The Mk XII was the first Spitfire powered by a Griffon engine to go into service. The first of 100 Supermarine built production models started appearing in October 1942, and in total, two RAF squadrons were equipped with the model. Mk XIIs were manufactured from Mk VC and Mk VIII airframes: early production aircraft had the fixed tailwheels, and small elevator balances and had a single 85 gallon main fuel tank, giving a short range of little over 380 miles (610 km) on internal fuel. All were fitted with the larger, pointed tip rudder. The last 45 or so Mk XIIs, were based on Mk VIIIs with two wing fuel tanks, each containing a maximum fuel load of 14 gallons, and featured the larger horn balances, retractable tailwheel and undercarriage legs with torque-links and the four spoke wheels. A later model IFF was fitted, replacing the aerials from the tailplane tip to fuselage with a rod aerial under the starboard wing. Another important feature of the Griffon engine Spitfires was the entirely flush-riveted finish which was progressively introduced on all Spitfires.
The single-stage Griffon engine (II or IV) gave the aircraft superb low and medium level performance, although the Mk XII's performance declined at higher altitudes: because of this all production aircraft had"clipped" wings. In comparative tests with a Mk IX it was 14 mph (23 km/h) faster at sea level, but above 20,000 ft (6,100 m) it had become slower. Handling, however, was considered to be better than previous Spitfire marks, and the clipped wings conferred excellent manoeuvrablity through enhanced aileron response.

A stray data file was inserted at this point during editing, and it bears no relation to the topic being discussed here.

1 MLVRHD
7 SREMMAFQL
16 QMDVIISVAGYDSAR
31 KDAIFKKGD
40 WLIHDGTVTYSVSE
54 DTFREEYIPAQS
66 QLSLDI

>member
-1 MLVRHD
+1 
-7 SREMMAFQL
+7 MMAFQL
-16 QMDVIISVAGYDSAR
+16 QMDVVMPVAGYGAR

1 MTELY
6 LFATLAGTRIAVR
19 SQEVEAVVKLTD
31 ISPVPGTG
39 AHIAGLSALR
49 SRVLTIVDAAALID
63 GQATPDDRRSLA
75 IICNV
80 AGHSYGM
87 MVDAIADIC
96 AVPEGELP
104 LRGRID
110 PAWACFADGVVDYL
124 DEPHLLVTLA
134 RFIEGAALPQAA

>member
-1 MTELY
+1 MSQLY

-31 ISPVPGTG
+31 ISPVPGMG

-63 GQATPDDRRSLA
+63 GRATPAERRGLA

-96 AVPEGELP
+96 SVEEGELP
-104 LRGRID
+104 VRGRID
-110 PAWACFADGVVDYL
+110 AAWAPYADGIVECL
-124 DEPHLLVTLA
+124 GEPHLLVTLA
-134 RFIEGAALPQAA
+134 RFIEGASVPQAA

At low altitude it was one of the fastest aircraft in the world; in one speed trial a prototype Mk. XII (DP845), piloted by Jeffrey Quill raced ahead of a Hawker Typhoon and a captured Focke-Wulf Fw 190 to the amazement of the dignitaries present. However pilots found it difficult to exploit this advantage in combat as German pilots were reluctant to be drawn into dogfights with Spitfires of any type below 20,000 feet (6,100 m). When the Mk XII was able to engage in combat it was a formidable fighter and several Fw 190s and Bf 109-Gs fell victim to it. The Mk XII's speed advantage at lower altitudes again became useful near the end of its front line service in Summer 1944, in which it shot down a respectable number of V-1 Flying Bombs. The Mk XII variant was retired in September 1944.
Number of pages: 44
Weight: 136 g
Dimensions: 245 x 170 x 5 mm